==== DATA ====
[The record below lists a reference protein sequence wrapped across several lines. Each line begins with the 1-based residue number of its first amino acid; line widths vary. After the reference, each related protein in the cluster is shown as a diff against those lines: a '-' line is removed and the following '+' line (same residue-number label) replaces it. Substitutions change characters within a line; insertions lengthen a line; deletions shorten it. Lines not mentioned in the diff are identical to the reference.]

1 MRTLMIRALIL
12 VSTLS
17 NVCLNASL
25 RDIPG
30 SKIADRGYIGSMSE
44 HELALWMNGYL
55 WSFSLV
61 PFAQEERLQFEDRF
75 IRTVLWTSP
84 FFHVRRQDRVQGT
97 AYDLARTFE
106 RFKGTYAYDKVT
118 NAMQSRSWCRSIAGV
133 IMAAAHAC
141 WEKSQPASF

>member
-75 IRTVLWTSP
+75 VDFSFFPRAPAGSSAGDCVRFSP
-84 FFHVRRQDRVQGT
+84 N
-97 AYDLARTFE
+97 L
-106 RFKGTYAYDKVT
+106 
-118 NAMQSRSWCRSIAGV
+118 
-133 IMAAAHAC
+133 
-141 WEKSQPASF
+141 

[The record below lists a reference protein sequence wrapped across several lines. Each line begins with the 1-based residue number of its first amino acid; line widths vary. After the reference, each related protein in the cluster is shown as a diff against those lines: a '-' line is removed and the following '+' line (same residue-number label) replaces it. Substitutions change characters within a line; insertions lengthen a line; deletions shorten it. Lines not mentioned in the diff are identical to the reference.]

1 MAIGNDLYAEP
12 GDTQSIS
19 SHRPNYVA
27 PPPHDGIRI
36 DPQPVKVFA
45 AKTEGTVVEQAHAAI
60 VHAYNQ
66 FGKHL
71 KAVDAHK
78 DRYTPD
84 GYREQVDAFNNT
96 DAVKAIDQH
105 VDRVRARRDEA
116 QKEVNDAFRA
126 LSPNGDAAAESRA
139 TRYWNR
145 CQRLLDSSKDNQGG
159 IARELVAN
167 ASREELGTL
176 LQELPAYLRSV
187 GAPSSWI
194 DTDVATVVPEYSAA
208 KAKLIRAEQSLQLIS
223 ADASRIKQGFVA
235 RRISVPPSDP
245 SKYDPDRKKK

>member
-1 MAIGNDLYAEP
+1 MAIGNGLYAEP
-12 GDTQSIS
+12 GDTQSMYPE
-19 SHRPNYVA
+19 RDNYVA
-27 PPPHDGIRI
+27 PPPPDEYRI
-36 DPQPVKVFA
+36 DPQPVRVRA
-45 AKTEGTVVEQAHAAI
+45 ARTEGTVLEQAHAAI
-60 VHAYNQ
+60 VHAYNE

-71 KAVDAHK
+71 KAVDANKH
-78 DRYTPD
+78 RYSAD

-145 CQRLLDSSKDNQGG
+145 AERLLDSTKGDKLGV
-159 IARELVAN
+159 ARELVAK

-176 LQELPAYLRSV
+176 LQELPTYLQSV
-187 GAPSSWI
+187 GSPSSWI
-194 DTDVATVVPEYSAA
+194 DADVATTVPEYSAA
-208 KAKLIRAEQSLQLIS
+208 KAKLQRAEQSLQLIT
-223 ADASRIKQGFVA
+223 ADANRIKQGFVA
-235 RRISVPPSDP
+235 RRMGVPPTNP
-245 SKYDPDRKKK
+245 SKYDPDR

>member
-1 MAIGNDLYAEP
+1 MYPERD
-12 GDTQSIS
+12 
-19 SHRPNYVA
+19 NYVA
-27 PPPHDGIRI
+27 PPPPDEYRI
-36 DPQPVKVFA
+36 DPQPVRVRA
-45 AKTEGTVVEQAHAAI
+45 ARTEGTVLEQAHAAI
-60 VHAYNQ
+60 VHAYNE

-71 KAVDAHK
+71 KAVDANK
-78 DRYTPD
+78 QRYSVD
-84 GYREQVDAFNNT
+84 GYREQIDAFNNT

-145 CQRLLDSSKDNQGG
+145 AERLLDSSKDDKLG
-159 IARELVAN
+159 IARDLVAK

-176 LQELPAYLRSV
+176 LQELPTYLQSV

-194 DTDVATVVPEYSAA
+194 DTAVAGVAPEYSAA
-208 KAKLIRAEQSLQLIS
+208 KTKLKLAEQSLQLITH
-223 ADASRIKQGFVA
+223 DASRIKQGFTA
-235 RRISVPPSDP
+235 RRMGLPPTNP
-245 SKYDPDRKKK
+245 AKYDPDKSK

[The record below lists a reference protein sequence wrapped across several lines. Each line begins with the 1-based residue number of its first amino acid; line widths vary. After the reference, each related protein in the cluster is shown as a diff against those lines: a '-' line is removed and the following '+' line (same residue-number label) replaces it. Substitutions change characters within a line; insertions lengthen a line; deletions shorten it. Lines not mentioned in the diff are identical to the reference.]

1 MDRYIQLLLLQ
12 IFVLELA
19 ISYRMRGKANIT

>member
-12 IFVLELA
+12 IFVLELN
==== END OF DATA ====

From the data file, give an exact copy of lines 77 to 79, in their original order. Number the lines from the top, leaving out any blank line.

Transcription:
+78 RYSAD

-145 CQRLLDSSKDNQGG
+145 AERLLDSTKGDKLGV